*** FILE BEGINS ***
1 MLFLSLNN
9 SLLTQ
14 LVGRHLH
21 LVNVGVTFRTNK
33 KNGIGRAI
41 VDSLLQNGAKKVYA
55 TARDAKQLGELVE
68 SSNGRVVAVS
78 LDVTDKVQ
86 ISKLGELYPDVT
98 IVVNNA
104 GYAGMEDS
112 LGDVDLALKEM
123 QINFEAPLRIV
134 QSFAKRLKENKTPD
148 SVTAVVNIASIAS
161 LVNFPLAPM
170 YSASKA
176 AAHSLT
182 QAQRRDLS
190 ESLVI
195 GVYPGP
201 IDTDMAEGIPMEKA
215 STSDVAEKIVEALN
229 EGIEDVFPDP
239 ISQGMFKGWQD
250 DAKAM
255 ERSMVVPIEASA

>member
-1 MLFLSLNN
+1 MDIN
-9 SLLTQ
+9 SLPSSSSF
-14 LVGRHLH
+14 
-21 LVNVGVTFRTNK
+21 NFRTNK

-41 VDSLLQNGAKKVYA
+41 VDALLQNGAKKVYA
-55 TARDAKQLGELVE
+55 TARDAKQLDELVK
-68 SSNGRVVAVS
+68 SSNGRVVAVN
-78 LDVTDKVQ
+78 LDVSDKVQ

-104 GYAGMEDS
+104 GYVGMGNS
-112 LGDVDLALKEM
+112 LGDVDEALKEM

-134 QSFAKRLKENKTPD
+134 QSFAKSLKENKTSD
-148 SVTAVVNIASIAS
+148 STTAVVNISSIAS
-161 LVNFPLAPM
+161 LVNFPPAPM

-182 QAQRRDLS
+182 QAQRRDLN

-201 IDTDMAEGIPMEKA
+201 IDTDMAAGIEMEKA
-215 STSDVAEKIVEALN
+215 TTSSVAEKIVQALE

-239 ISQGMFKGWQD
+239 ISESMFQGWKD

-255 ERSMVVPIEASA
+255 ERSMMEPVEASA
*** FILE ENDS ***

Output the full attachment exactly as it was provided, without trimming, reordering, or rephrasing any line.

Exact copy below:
1 MLFLSLNN
9 SLLTQ
14 LVGRHLH
21 LVNVGVTFRTNK
33 KNGIGRAI
41 VDSLLQNGAKKVYA
55 TARDAKQLGELVE
68 SSNGRVVAVS
78 LDVTDKVQ
86 ISKLGELYPDVT
98 IVVNNA
104 GYAGMEDS
112 LGDVDLALKEM
123 QINFEAPLRIV
134 QSFAKRLKENKTPD
148 SVTAVVNIASIAS
161 LVNFPLAPM
170 YSASKA
176 AAHSLT
182 QAQRRDLS
190 ESLVI
195 GVYPGP
201 IDTDMAEGIPMEKA
215 STSDVAEKIVEALN
229 EGIEDVFPDP
239 ISQGMFKGWQD
250 DAKAM
255 ERSMVVPIEASA

>member
-1 MLFLSLNN
+1 MDIN
-9 SLLTQ
+9 SLPSSSSF
-14 LVGRHLH
+14 
-21 LVNVGVTFRTNK
+21 NFRTNK

-41 VDSLLQNGAKKVYA
+41 VDALLQNGAKKVYA
-55 TARDAKQLGELVE
+55 TARDAKQLDELVK
-68 SSNGRVVAVS
+68 SSNGRVVAVN
-78 LDVTDKVQ
+78 LDVSDKVQ

-104 GYAGMEDS
+104 GYVGMGNS
-112 LGDVDLALKEM
+112 LGDVDEALKEM

-134 QSFAKRLKENKTPD
+134 QSFAKSLKENKTSD
-148 SVTAVVNIASIAS
+148 STTAVVNISSIAS
-161 LVNFPLAPM
+161 LVNFPPAPM

-182 QAQRRDLS
+182 QAQRRDLN

-201 IDTDMAEGIPMEKA
+201 IDTDMAAGIEMEKA
-215 STSDVAEKIVEALN
+215 TTSSVAEKIVQALE

-239 ISQGMFKGWQD
+239 ISESMFQGWKD

-255 ERSMVVPIEASA
+255 ERSMMEPVEASA